Doctors Still Prescribing Excessive Opioids for Back Pain: Poll

A Focus On Drug Interactions | PGx Medical

According to the latest NPR-Truven Health Analytics Health Poll, more than half of the people in the United States suffered lower back pain in the past year.

We all know that lower back pain is very common, and one of the biggest reasons why people seek medical care. However, people told the pollsters that they were making different choices in how they treated their pain. It was noted that people took medical treatments based on their age groups and income levels.

The poll also found out that doctors often do not give proper advise based on the best medical evidence. The doctors instated are prescribing treatments which do not help much in relieving back pain and can expose the patients to serious risks, like addiction to the opioids prescribed.

According to the poll, at least 55 percent of the people said that they treated their back pains themselves without seeking the help of a doctor. People said that they usually reach for over-the-counter medications like ibuprofen, which can provide significant relief form the pain without much risk.

However, according to the clinical guidelines issued by the American College of Physicians, which was published in April, the current advice for relieving back pain is to try to stay active and try non-pharmaceutical remedies like using a heating pad first, before Advil or Aleve. Those guidelines also said there’s evidence of benefits from acupuncture, massages and chiropractic.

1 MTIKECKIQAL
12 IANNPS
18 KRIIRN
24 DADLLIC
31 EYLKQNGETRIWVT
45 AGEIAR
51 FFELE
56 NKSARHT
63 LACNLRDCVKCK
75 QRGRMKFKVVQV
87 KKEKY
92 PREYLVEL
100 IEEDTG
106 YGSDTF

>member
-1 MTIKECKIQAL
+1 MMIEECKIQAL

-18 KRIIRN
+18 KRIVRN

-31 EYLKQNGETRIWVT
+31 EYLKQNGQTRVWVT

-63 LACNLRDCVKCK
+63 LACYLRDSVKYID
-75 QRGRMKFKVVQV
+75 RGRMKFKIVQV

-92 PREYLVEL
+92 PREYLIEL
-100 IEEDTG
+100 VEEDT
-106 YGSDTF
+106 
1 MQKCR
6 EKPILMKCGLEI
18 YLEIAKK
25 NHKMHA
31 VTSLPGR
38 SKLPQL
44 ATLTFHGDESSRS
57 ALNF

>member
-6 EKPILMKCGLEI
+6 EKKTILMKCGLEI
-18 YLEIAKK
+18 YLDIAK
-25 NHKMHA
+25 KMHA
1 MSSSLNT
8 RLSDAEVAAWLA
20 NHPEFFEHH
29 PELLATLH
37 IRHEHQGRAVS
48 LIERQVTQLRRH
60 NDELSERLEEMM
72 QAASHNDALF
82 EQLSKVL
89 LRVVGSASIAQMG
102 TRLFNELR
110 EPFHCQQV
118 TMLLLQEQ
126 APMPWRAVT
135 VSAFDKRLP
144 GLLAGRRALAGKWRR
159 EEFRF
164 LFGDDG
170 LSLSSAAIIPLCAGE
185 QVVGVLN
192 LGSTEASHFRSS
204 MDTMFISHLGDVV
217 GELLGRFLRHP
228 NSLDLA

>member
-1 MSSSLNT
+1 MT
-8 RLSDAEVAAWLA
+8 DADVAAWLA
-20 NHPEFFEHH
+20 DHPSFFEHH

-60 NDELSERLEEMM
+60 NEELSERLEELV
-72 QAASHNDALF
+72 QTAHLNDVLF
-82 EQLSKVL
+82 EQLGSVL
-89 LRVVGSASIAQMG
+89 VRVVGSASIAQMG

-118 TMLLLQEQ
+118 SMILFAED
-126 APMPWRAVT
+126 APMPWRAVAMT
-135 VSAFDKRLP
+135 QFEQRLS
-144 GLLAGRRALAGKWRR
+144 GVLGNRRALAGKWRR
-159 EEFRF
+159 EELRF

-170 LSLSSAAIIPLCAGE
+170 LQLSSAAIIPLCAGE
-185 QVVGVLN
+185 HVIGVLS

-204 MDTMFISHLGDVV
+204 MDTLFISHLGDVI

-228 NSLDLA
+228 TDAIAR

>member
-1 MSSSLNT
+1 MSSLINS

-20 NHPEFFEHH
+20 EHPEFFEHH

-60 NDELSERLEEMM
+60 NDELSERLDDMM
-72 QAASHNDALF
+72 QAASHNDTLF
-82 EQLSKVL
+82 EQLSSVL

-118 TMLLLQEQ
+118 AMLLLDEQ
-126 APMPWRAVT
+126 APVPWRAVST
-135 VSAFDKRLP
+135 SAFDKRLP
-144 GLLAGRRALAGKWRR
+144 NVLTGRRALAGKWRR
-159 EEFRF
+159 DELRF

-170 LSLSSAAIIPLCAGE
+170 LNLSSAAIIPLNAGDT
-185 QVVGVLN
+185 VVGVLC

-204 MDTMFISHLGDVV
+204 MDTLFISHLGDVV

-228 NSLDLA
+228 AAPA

Commenting on the findings of the report, vice president and chief health informatics officer for Truven Health Analytics and IBM Watson Health, “Many more patients are getting opioids than you would expect.”

Report states that when people visit a doctor, the treatment that is mostly recommended to the participants of the survey are prescription painkillers. The prescription included opioids, which are overprescribed in the US, and have caused the nation’s epidemic of opioid dependence.

Source: NPR


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